Romford recruitment agency reports 'candidate-driven' job market as 2022 begins
- Credit: Chantelle Billson
The manager of a recruitment agency in Romford has claimed there are “tons of jobs” available but a shortage of candidates.
Interaction Recruitment in South Street provides independent recruitment services to commercial, construction, driving, finance, industrial and IT sectors across London, Hertfordshire and Essex.
Branch manager James Harman, 40, has been working with the company for around seven years and formerly worked for the government's Department for Work and Pensions (DWP).
Reflecting on his job, where he looks through hundreds of CVs daily, James said the “biggest problem” is that “people don’t answer the phone or reply”.
He said: “You need to at least speak to people over the phone to talk them through an opportunity, but the problem is no one picks up the phone”.
Another issue he has recognised in what he calls a currently “candidate-driven market” is people not wanting to travel to work.
He explained: “Everyone is looking for everything they can get at the minute, but travelling shouldn’t be shunned, it should be seen as time where you can read the paper and catch up on the day.
- 1 Man suffers 'life-threatening' injuries after vehicle hits gas main on A127
- 2 Man in critical condition after 'deliberate' hit and run in Hornchurch
- 3 Plans submitted for 'new housing development' in Hornchurch
- 4 Council to inspect 'dangerous' space outside Upminster homes
- 5 Owner calls support for new Gidea Park pizzeria 'overwhelming'
- 6 3 Romford arrests in modern slavery, cannabis and money laundering probe
- 7 Councillor leaves HRA group on council over Labour agreement
- 8 Teen found guilty of robbing boy, 12, in Romford while carrying knife
- 9 Primark confirms 'incident' involving baby in Romford store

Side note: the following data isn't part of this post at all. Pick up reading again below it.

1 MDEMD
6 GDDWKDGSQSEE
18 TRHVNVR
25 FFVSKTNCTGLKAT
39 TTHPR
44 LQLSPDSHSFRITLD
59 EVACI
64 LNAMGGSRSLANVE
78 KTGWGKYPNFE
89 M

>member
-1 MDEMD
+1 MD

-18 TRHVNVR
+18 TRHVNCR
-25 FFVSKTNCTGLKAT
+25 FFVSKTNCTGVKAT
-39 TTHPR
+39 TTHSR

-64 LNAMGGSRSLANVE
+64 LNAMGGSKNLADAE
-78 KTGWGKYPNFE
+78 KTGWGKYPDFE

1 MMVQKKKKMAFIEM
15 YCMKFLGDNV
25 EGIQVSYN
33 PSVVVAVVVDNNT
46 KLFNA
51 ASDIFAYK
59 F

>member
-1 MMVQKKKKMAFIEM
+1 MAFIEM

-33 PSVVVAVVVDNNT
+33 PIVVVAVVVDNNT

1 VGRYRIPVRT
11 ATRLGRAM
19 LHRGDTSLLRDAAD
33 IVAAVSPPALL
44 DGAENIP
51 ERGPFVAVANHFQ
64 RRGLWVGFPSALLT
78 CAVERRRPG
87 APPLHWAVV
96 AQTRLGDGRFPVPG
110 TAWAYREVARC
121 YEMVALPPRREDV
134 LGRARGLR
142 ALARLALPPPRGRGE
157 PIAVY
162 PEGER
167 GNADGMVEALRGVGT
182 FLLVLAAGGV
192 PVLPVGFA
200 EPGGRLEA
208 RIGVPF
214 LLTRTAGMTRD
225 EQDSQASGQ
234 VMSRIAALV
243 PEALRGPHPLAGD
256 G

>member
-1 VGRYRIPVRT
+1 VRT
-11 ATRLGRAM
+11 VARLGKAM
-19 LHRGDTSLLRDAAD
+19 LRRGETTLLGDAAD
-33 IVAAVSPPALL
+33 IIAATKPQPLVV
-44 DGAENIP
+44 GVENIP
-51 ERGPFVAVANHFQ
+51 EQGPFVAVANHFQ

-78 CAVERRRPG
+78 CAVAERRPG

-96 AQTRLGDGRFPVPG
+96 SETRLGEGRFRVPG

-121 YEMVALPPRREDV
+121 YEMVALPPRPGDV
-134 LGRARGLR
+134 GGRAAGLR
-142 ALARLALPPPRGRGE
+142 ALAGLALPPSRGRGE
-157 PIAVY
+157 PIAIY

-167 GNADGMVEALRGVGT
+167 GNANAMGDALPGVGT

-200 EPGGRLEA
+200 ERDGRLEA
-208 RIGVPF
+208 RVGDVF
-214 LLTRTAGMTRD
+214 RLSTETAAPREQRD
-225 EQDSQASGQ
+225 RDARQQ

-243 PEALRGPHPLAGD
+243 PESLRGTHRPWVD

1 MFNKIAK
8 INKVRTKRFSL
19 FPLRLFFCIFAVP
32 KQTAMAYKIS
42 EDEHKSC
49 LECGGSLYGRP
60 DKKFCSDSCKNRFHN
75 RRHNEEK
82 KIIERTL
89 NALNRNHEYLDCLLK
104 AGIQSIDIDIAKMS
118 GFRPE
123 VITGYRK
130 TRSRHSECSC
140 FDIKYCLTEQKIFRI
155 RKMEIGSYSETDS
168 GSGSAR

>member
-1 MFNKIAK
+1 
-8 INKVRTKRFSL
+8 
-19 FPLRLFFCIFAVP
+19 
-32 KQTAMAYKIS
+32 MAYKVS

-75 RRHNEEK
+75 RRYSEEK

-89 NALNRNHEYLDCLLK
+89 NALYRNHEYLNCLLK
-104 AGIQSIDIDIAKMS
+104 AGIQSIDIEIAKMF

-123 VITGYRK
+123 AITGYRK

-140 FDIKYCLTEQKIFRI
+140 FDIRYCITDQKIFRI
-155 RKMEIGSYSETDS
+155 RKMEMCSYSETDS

- 10 ‘Lawless’: Further issues raised with state and maintenance of Romford car park
“When looking to secure a job, people shouldn't just think of now, but of the future.”
According to James, recruitment for permanent and senior-skilled jobs is "strong" but there is a lack of active entry-level applicants.
He explained: “The problem we’ve had over the last two years is people not wanting to go back to work or being very comfortable not working.
“They don’t realise the implications of not being in work, because it’s difficult to get back into work when you’ve had a prolonged break.
“There are tons of jobs out there, but I believe there is a shortage of candidates.”
Recruiting for many roles via recruitment sites, James said he searches for professionals by filtering when they were last active online, so that he knows they’re currently searching for work.
Traits James searches for in potential employees include competence, how they will fit in, their work ethic and "how they come across".
“A presentable appearance is also key as first impressions are gaged within the first 20 seconds.”
James said Interaction pays in an “ethical way” using a PAYE structure, which he says is “fair”.